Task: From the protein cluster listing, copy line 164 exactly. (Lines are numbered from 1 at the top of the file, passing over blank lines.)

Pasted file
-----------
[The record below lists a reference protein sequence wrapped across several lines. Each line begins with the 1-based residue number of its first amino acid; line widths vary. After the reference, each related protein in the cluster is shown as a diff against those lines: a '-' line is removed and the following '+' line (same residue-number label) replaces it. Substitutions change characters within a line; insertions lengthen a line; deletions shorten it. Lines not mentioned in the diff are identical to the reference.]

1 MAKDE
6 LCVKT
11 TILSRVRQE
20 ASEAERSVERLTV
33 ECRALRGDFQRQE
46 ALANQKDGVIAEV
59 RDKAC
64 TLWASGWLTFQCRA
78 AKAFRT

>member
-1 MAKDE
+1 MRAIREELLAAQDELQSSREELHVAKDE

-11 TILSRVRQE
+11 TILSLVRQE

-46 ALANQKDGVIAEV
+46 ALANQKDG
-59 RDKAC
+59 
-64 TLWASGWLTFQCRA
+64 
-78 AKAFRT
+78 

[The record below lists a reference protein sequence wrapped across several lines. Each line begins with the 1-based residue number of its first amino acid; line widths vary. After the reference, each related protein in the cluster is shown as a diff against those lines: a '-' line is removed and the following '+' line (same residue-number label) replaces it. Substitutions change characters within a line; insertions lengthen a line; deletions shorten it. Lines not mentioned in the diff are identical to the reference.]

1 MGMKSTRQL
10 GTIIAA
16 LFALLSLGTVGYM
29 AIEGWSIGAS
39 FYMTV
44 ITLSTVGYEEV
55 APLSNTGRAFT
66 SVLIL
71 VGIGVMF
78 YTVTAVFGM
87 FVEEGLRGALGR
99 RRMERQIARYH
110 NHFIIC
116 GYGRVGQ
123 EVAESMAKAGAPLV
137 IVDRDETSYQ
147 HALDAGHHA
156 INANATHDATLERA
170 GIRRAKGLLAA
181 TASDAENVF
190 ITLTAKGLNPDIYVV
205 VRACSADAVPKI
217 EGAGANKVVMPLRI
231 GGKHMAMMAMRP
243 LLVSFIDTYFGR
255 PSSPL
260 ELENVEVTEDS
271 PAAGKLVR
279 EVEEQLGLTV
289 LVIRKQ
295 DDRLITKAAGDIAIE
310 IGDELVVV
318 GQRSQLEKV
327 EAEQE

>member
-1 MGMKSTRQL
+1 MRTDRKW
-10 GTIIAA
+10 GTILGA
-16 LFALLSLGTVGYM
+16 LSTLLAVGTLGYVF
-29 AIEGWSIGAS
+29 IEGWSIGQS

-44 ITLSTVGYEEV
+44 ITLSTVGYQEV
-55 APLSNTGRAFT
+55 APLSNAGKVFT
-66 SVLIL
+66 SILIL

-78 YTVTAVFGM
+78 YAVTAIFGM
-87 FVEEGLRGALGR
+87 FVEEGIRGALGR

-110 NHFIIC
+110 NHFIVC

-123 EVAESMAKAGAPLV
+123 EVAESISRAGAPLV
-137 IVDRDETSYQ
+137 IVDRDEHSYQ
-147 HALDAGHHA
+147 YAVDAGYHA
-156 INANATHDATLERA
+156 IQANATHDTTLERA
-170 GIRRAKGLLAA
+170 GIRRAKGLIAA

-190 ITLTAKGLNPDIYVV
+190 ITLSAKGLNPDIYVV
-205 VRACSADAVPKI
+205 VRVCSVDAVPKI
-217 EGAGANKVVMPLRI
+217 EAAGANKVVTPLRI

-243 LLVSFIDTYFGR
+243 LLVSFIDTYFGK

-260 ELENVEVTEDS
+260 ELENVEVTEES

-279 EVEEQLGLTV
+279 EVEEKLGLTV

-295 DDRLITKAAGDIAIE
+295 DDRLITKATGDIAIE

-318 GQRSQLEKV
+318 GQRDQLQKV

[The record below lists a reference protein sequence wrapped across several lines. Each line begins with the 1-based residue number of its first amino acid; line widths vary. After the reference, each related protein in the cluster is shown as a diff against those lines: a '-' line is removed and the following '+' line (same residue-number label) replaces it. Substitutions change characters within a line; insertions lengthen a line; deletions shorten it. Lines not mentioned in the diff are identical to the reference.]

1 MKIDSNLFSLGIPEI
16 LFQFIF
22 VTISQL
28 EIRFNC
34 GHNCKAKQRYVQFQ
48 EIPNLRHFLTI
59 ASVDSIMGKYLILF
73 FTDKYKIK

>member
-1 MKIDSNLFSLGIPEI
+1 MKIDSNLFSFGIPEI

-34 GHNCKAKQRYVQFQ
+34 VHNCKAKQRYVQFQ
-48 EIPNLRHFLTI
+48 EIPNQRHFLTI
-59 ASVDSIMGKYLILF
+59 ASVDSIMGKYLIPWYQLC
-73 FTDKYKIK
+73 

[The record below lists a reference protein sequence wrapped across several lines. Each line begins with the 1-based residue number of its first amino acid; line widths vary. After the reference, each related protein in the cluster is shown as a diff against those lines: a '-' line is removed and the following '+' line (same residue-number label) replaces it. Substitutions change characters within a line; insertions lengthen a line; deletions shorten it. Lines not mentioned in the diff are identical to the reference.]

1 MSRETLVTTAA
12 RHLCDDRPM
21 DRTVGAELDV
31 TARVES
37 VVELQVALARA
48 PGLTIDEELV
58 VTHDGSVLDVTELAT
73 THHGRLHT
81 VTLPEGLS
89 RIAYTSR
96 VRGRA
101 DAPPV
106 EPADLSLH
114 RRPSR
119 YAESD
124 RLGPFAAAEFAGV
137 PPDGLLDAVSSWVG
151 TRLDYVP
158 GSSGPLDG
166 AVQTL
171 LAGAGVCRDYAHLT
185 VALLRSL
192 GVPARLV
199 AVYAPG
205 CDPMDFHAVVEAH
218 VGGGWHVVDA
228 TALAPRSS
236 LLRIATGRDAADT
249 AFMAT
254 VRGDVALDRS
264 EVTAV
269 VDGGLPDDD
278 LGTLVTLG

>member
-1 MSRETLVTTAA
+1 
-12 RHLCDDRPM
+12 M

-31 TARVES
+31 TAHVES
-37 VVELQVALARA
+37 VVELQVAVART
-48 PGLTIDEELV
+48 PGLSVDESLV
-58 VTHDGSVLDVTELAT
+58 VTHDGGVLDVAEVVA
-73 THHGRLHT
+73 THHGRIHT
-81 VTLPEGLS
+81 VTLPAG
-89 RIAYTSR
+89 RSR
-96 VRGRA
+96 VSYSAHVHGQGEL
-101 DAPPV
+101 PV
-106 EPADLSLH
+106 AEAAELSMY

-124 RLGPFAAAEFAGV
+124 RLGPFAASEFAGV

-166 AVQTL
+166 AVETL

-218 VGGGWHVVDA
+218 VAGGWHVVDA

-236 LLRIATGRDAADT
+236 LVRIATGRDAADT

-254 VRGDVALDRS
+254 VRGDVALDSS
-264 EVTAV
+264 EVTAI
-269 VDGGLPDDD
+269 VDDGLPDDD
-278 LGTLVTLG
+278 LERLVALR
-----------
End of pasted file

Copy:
+12 M